CFP: Issue 15 Imitation and Repetition (2012)
As concepts which cross the disciplinary boundaries between the arts and the social sciences, imitation and repetition are frequently connoted in ways dependant on the contexts and time periods in which they occur. The ambivalence of the two terms has proved productive for numerous commentators dating from Plato, and his concern with mimesis, to Judith Butler, who identified the role which the repetition, or continued performance, of cultural norms has in constituting such central aspects of our identity as gender. Thinkers such as Adorno have suggested that ‘a human being only becomes human at all by imitating other human beings,’ while the subversive potential of the way in which repetition and imitation not only reflect but help form aspects of our reality is exploited in postcolonial and feminist theories via strategies of ‘mimicry.’
In the artistic sphere, following the spread of the Romantic idea of the artistic genius, imitation has often been frowned upon as a failure to be ‘original,’ and the lines drawn in intellectual property laws highlight the ethical questions attached to degrees of repetition and imitation in the twentieth century. However, the recirculation and recoding of certain tropes and images which occurs in even the most radical attempts to break with the past, such as those embodied by movements like Dada, suggest that originality cannot be thought outside of its relationship to imitation and repetition. Even in today’s growing digital environment the success of viral memes, news articles, or tweets is judged on the number of times they are shared, that is to say repeated, online.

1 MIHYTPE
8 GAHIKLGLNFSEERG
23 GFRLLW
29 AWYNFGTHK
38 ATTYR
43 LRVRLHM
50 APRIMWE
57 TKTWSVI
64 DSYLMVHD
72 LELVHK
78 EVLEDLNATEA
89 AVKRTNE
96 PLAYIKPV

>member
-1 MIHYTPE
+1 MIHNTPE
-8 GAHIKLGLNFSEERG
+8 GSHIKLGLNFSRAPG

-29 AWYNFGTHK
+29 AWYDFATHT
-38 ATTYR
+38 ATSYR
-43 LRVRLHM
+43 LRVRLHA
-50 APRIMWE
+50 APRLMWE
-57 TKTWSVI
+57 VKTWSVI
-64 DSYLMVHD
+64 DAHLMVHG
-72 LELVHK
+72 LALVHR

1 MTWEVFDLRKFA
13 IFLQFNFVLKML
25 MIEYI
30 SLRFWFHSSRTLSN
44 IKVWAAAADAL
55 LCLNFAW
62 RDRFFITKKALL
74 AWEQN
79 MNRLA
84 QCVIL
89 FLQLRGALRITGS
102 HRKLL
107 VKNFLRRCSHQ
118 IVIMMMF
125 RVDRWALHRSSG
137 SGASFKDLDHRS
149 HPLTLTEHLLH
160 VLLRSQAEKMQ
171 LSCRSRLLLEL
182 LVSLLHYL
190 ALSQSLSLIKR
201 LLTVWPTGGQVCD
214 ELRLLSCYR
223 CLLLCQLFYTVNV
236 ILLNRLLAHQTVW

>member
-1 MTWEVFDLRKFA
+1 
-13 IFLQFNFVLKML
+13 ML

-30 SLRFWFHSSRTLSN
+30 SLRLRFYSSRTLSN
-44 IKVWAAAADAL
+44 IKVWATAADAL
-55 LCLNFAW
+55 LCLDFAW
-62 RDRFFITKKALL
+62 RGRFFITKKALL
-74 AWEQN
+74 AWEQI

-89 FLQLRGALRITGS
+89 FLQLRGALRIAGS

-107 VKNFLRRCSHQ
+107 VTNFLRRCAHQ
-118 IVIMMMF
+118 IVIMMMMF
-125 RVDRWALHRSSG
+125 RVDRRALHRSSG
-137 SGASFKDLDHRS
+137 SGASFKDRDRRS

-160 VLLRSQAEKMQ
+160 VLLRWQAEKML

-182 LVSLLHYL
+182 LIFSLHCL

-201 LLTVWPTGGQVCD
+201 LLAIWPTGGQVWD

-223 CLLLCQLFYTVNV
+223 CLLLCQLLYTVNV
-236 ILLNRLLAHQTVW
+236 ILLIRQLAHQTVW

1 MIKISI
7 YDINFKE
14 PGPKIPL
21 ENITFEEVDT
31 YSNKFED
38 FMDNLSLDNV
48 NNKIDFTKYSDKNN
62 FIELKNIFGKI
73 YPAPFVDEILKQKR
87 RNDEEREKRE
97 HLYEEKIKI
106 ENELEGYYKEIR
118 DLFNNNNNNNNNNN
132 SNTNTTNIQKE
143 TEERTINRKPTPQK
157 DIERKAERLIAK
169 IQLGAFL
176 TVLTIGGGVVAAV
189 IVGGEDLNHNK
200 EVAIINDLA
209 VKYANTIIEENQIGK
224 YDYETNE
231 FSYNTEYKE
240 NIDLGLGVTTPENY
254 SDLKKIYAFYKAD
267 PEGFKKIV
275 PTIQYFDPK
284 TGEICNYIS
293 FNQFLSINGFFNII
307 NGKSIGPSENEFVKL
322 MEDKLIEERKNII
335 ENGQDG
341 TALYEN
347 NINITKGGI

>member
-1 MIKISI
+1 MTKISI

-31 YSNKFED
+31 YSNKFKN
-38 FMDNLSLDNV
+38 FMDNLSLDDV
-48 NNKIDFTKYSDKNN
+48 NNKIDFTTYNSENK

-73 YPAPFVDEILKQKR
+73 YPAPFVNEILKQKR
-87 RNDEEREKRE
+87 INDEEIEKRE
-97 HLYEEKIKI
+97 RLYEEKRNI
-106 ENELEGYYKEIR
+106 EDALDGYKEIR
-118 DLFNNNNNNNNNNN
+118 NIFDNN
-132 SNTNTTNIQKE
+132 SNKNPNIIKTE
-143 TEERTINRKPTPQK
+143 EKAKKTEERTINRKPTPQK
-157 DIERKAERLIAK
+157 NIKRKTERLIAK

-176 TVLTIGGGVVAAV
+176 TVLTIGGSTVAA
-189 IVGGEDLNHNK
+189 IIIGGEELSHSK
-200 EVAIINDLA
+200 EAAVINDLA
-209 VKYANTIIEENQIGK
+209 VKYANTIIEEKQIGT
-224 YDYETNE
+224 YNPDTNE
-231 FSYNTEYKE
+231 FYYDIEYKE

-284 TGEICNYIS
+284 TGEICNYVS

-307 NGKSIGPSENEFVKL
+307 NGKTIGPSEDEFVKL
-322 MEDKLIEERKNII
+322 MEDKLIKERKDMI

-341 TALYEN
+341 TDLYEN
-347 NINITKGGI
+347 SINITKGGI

For the winter issue of FORUM, a peer-reviewed postgraduate journal based at the University of Edinburgh, we are seeking submissions from a range of disciplines relating to the arts or culture that consider the topic of IMITATION AND REPETITION. Submissions may include, but are by no means limited to examinations of the following:
• Imitation or Repetition and Nostalgia
• Repetition and the ‘Viral’
• Citation and Intertextuality
• Cross-media or Cross-Cultural Adaptations of Texts, Images, Films
• The Recycling of Images in Post-Modernism
• The Use of Imitation and Repetition as Normative and/or Subversive in Visual or Literary Culture and Theory
• Media-‘Cycles’, and Audio or Visual ‘Looping’
• The Relationship of Imitation and Repetition to Tradition or History
• Imitation and Political or Cultural Legitimacy
• Reproduction and the Work of Art
• Repetition and Innovation in Labour and Capitalism
• Repetition and Trauma/Compulsion
• Figurations of Imitation and Repetition in non-contemporary contexts such as the Ancient World, Medieval Europe, the Early Modern Period.
Papers must be between 3,000 and 5,000 words in length, formatted according to MLA guidelines. Please email your paper, a short abstract and your academic CV in separate, clearly labelled .DOC files to firstname.lastname@example.org by Monday 24th September 2012. All eligible articles will be peer reviewed prior to publication. Only one submission per author per issue is permissible. More information on the journal can be found at www.forumjournal.org.